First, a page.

The Autobiography of SATAN (Authorized Edition)

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William Glasser, Jun 23, 2011 - History - 184 pages
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The Story of Satan's Many Struggles, Across the History of Human Existence, to Unshackle the Human Mind, and Open the Gates to Forbidden Knowledge. From the moment of his first emergence as a single spark in the dimness of prehistory, to the more enlightening force into which he evolves across the full span of human existence, Satan, as he now clearly illustrates, has been urging human beings to open their eyes to the world around them, and to continue seeking, with unfettered minds, for ultimate answers, yet to be found. To do so he must struggle against the persistent attempts to stifle that urge by the "spoon feeders," as he calls them, individuals who have insisted, within every age, and often with a bloody fist, that they, and they alone, are the possessors of the only beliefs that every human being should accept and live by, without question. As Satan traces the history of their many attempts to stop human beings from thinking for themselves, he also takes his readers on a search for the ultimate source of all evil in this world. Readers will obviously enter the book with the standard concept of Satan as a supernatural figure of evil. They will leave the book, however, with a better understanding of how such mind-twisting concepts have been used to keep people away from the "forbidden" knowledge that lies beyond the borders of entrenched beliefs.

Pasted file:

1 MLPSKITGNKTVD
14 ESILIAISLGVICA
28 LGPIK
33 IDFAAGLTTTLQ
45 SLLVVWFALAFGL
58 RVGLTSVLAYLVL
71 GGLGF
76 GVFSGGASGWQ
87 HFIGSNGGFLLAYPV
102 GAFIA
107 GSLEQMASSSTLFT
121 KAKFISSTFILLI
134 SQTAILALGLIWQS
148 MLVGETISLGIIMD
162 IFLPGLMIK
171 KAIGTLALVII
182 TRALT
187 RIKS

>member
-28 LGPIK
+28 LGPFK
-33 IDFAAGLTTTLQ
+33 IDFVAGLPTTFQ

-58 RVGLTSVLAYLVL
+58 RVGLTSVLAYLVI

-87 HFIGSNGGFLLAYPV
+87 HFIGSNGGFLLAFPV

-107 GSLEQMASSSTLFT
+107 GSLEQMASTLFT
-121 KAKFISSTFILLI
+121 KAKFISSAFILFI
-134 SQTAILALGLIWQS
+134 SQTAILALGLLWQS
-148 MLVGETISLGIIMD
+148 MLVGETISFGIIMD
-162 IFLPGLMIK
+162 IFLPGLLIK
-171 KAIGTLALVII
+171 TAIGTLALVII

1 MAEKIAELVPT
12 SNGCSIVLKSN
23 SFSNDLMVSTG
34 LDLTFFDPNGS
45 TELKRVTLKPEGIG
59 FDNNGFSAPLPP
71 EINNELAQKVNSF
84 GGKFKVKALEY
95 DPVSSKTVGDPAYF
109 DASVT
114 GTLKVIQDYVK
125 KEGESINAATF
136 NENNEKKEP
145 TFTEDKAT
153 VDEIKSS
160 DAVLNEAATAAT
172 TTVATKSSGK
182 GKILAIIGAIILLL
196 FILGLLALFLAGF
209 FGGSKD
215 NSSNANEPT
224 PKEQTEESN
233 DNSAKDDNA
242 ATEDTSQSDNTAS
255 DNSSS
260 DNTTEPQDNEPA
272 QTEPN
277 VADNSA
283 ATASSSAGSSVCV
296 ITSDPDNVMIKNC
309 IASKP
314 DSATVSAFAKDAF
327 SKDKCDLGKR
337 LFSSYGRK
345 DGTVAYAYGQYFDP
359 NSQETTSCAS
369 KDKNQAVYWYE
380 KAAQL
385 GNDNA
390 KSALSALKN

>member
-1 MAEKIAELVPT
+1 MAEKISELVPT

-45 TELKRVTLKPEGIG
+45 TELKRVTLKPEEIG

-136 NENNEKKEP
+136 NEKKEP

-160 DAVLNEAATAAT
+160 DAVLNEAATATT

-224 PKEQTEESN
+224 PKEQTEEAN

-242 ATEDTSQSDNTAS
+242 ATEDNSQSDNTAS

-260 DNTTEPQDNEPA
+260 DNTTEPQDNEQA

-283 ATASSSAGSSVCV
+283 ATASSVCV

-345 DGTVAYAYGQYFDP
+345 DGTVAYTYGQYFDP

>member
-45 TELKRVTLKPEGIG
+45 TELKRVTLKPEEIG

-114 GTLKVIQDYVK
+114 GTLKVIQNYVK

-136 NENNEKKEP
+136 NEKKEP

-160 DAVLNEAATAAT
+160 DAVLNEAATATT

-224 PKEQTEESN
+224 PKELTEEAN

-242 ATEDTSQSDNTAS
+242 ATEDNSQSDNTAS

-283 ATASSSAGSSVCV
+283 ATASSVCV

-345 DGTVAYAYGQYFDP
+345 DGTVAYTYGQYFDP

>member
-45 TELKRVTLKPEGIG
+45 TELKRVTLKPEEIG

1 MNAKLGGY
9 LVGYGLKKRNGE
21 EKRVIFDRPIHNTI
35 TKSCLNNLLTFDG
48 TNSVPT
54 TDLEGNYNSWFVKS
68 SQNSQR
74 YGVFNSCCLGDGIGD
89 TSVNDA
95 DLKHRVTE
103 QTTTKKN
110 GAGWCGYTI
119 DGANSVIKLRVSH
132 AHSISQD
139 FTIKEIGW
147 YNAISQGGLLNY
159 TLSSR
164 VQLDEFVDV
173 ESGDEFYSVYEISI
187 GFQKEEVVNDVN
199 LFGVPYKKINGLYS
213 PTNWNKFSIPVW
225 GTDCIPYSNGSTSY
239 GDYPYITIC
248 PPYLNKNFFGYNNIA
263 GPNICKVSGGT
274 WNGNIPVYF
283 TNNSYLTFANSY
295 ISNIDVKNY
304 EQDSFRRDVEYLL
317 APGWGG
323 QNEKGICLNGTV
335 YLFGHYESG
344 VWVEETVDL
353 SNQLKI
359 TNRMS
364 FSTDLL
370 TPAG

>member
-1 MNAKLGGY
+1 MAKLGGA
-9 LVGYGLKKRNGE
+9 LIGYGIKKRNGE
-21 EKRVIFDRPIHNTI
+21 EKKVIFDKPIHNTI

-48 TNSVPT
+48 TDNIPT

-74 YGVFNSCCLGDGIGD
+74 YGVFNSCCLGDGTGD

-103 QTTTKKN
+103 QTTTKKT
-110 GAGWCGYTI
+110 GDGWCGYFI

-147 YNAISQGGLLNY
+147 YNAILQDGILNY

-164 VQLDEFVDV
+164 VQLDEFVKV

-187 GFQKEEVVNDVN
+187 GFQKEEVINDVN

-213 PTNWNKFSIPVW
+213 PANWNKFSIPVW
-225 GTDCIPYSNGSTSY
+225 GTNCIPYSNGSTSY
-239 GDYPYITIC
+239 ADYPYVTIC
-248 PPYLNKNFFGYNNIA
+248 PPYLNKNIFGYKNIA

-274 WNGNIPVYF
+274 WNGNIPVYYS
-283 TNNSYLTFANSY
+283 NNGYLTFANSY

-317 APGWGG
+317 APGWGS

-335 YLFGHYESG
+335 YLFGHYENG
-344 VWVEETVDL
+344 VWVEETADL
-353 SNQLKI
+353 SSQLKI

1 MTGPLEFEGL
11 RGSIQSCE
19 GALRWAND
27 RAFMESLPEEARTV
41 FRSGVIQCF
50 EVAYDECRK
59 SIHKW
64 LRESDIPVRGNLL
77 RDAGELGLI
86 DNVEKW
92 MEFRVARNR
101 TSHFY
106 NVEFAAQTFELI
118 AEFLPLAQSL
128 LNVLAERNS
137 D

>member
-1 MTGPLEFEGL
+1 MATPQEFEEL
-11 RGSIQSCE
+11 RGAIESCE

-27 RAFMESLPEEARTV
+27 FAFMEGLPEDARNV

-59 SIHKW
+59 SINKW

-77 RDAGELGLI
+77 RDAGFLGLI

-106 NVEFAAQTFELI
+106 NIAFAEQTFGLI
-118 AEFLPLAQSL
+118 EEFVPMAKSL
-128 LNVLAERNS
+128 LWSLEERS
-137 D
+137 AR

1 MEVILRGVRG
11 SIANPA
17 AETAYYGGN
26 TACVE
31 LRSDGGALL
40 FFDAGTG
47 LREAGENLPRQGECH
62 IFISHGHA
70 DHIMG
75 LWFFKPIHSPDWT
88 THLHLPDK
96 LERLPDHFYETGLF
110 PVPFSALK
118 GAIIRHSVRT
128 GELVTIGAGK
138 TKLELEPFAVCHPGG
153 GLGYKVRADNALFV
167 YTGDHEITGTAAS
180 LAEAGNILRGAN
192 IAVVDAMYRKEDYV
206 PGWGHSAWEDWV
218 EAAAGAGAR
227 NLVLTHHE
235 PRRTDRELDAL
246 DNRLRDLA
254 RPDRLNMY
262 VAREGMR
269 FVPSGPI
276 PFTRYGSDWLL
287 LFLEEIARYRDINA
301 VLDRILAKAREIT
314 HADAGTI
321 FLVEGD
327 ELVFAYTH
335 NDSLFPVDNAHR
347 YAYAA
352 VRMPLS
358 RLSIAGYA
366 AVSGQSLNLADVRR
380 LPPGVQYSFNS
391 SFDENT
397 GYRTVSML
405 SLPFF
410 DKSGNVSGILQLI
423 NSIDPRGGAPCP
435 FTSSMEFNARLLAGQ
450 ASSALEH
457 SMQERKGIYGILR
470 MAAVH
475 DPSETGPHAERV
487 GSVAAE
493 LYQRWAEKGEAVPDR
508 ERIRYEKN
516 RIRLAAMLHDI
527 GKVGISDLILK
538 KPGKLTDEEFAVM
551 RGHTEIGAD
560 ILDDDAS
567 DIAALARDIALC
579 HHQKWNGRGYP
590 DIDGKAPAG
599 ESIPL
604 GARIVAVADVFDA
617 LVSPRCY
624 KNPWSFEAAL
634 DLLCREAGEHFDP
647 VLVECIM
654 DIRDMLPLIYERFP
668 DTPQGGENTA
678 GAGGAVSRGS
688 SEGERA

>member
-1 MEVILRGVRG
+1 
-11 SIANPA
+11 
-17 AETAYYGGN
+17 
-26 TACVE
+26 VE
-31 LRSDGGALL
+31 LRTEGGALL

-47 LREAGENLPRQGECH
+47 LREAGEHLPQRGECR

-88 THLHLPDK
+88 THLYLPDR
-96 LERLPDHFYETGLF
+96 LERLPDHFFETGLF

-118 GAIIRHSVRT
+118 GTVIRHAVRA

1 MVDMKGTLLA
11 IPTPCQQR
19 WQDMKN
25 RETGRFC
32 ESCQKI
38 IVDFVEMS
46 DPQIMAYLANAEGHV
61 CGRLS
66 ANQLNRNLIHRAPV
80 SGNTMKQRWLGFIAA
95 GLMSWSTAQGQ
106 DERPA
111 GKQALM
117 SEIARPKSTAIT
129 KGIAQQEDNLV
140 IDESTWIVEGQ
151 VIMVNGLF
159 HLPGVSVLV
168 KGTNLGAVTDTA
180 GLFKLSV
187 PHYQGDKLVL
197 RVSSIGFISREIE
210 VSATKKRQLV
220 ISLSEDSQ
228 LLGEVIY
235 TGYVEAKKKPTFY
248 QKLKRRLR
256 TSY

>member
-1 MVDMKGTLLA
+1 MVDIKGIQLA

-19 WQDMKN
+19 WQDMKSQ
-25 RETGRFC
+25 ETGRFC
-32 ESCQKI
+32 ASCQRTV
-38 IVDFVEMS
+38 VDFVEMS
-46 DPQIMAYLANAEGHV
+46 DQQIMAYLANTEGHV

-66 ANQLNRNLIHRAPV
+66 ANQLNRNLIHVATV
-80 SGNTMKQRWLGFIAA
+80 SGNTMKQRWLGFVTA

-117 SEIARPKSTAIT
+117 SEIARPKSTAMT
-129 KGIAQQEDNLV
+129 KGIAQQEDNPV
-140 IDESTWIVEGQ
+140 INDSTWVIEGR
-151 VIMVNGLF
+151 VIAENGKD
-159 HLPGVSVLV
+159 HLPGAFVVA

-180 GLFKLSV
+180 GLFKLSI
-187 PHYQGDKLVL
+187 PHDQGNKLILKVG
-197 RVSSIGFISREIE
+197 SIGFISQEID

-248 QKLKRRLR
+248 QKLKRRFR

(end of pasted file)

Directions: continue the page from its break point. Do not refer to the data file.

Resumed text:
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Contents

Section 1
Section 2
Section 3
Section 4
Section 5
Section 6
Section 7
Section 8
Section 9
Copyright

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About the author (2011)

ABOUT THE AUTHOR William Glasser received his PhD in English, with a minor in Comparative Religions, through the Writer's Workshop at the University of Iowa, his MA in Creative Writing at the University of Florida, and his BA at Harpur College, part of the SUNY system. Dr. Glasser taught for many years at Williams College, Skidmore College, and Trinity College in Hartford. He was also awarded a Senior Fulbright Lectureship and taught American literature to Austrian students for a year at the University of Salzburg, Austria. Currently, he is President Emeritus of Southern Vermont College. In addition to two books of literary criticism, he has published critical articles, short stories, and poetry in a variety of scholarly and popular journals in the United States, Austria, and South Korea. His last academic book, The Art of Literary Thieving, can be found in the libraries of Harvard, Yale, Princeton, and fifty other U.S. universities, including many other institutions in Canada, in European countries, and in the Far East (thank you Google).

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